Similarly in low-risk prostate cancer, the results of RTOG 0415 showed no difference at five years in disease-free survival and biochemical PSA recurrence between 41 fractions of 1.8 Gy over 8.2 weeks versus 28 fractions of 2.5 Gy over 5.6 weeks. Physician-reported late but not acute grade 2 toxicity was slightly worse with the shorter regimen, however.
ESTRO Study of APBI
ESTRO, the European counterpart to ASTRO, showed that one week of accelerated partial breast irradiation using interstitial multicatheter brachytherapy resulted in no difference in the approximately one percent local recurrence rate when compared with six weeks of conventional whole-breast external-beam radiation with a boost.
Nodal, distant, and contralateral breast recurrences were also not significant and each risk of similar magnitude. The trial enrolled over 1,000 women over 40 years of age with less than 3 cm of ductal carcinoma in-situ or invasive breast carcinoma with clear 2 mm resection margins and no more than microscopic nodal metastases.
These encouraging results of this technically difficult partial-breast method beat those shown in randomized trials of intra-operative partial-breast radiation. Long-term outcomes and cosmetic outcomes were not reported.
Magnetic Resonance Image-Guided Therapy
The emerging use of magnetic resonance image-guided therapy received special attention at this meeting. The ability to track the motion of the pharyngeal airway and tumors of the liver was highlighted. The technique's novel ability to adapt therapy with each fraction of stereotactic treatment of thoracic and abdominal primary malignancies and oligometastases was also demonstrated.
Lower-technology interventions were also presented, with analyses showing improved outcomes when hyperglycemia is controlled in patients with advanced cervical cancer and when patients quit smoking after stereotactic radiation treatment of early lung cancers.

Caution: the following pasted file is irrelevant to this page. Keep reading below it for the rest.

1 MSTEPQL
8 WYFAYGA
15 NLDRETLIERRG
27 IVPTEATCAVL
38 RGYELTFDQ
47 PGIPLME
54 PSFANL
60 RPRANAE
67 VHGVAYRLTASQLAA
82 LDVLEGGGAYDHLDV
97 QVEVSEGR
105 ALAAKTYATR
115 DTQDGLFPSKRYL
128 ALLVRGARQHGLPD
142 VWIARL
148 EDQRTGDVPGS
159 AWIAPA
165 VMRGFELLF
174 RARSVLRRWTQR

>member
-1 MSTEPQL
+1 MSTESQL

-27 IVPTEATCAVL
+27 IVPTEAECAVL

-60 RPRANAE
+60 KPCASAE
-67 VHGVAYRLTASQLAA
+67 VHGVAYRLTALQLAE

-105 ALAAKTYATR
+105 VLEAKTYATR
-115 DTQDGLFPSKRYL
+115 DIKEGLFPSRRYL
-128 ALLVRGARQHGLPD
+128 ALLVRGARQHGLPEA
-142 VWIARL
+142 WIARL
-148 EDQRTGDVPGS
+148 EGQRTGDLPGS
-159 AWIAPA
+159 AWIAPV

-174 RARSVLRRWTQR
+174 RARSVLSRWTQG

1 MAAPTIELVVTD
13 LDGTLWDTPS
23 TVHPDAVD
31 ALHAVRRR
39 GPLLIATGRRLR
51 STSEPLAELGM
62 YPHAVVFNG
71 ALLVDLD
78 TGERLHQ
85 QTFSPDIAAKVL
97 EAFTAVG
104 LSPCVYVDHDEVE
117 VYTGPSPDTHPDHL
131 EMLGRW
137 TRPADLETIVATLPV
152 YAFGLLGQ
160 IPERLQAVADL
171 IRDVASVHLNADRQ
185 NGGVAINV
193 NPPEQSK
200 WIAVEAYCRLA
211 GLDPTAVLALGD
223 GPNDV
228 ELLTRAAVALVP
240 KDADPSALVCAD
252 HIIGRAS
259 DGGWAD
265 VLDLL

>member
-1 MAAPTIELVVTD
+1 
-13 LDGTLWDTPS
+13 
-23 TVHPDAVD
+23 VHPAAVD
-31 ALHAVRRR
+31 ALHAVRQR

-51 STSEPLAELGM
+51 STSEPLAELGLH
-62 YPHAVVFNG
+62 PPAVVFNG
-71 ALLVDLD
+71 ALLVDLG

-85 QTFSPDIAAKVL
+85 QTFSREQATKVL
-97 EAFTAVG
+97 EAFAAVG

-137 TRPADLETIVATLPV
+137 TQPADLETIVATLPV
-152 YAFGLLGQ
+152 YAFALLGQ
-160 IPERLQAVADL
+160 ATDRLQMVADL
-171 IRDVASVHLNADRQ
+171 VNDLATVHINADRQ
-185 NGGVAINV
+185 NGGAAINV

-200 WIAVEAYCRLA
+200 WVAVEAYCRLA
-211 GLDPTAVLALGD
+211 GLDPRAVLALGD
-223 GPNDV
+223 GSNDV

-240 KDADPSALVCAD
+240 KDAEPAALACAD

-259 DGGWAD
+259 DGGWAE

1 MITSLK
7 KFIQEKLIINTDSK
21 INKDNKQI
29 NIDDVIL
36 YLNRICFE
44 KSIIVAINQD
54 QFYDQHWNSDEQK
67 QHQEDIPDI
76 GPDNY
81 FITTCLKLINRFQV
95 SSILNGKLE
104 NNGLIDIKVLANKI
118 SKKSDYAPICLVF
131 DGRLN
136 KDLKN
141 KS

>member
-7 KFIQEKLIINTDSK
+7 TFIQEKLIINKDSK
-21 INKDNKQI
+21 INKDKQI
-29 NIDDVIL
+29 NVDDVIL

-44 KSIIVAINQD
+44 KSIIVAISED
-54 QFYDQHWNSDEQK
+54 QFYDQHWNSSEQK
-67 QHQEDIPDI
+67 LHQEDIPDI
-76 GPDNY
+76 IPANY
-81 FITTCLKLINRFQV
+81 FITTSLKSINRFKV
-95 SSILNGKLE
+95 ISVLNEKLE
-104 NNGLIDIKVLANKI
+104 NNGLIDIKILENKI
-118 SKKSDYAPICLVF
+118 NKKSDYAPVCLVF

NCIC CTG SC.23 showed that compared with placebo, the simple intervention of 8 mg of dexamethasone given once daily for five days significantly reduced the rate of radiation-induced pain flares from 30 to 20 percent. Radiation was given in a single fraction of 8 Gy to one to two metastases from a solid tumor. This reduction in the pain flare occurred in the first five days after treatment.
After 10 days, patients showed significant improvements in nausea, appetite, and patient function. No difference in response to radiation, toxicity, and death was observed. No hyperglycemia requiring hospitalization occurred.
‘We Are Doctors First’
The meeting's presidential address, entitled “We are doctors first,” was delivered by Bruce Minsky, MD, FASTRO. “Remarkable advances in technology have led to advances in the design, delivery, and overall results of radiation therapy for the treatment of cancer,” he said. At the same time, he emphasized that the responsibility to be a skilled and compassionate physician is equally important: “Technology and outstanding patient care are complementary, not competitive with technology.”Copyright © 2015 Wolters Kluwer Health, Inc. All rights reserved.